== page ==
“Most of these big contributions are from single executives,” he said. “The chances of the person selling the jeans or making the jeans contributing significantly to those totals in a meaningful way is going to be pretty low, just because traditionally those small-dollar contributions are dwarfed by the millions that a single executive can give to an outside group.”
At Levi’s, Robert Haas, chairman emeritus and chief executive officer of the company from 1984 to 1999, as well as Levi’s chairman of the board from 1989 to 2008, and his wife Colleen, gave $277,200 out of the $487,171 to various Democratic organizations, such as the Democratic National Committee and Democratic Senatorial Campaign.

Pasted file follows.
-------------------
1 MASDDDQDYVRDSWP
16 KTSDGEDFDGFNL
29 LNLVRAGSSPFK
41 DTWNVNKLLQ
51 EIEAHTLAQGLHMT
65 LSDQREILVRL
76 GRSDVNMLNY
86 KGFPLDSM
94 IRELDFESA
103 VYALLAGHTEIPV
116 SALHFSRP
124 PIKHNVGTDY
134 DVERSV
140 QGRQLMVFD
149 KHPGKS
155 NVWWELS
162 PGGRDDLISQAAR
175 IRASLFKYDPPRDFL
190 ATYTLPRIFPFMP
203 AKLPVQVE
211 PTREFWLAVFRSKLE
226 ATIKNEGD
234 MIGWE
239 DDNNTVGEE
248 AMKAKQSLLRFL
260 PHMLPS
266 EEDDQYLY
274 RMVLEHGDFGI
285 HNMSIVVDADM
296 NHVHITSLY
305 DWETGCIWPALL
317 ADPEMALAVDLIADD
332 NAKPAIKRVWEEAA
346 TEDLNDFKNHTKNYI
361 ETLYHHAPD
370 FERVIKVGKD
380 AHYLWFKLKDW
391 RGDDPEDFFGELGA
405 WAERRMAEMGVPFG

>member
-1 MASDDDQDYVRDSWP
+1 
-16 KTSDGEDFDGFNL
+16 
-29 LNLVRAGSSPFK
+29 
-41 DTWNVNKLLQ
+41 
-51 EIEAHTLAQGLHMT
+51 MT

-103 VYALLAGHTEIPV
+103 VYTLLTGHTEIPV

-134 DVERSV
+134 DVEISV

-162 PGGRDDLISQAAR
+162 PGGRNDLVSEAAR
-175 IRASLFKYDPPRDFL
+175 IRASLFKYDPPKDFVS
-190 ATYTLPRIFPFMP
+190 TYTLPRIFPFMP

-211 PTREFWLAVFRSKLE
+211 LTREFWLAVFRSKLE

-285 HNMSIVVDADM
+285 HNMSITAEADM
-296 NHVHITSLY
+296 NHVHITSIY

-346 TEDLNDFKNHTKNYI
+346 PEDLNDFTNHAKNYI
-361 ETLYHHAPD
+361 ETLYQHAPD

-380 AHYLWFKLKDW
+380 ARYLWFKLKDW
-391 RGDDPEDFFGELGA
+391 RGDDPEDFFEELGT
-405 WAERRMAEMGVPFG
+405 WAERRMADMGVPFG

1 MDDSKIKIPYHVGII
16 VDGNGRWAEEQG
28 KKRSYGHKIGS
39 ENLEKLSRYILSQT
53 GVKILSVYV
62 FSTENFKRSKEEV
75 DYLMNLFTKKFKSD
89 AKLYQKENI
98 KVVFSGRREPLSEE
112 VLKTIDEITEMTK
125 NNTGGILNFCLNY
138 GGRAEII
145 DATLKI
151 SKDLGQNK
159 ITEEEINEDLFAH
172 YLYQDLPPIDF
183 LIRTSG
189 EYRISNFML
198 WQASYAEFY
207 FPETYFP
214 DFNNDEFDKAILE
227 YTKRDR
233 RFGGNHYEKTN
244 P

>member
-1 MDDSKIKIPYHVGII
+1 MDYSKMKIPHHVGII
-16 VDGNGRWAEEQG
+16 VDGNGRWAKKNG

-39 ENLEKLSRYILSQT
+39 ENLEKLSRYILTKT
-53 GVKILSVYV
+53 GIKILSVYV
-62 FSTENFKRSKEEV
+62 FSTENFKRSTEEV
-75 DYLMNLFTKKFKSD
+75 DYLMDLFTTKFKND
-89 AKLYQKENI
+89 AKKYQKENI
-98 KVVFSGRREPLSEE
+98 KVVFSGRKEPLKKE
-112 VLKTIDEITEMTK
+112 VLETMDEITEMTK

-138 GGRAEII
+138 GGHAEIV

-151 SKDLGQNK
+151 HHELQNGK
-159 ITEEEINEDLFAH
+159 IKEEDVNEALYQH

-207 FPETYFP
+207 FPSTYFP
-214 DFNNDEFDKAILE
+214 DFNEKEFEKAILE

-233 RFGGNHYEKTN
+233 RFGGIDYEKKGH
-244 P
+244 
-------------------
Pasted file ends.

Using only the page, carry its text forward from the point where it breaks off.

Joseph Nakash, cofounder and ceo of Jordache Enterprises. contributed $385,000 to Trump and the Republican National Committee, out of the total $386,101 contributed by Jordache employees.
But while fashion figures and retail executives are often quick to publicly endorse a candidate — Anna Wintour and Cardi B are calling for voters to support Biden — few are willing to discuss their political contributions.
Designers Vera Wang, Michael Kors and Tom Ford have all also donated tens of thousands of dollars to various political action committees and candidates this election cycle. Amazon founder Jeff Bezos donated millions. None of them returned calls seeking comment.
At the same time, fashion firms are contributing to lobbying efforts for causes they care about. Some are expected, i.e. taxes and trade issues. Others reveal a bigger shift among society’s most pressing concerns, such as increased contributions toward environmental causes, including climate change.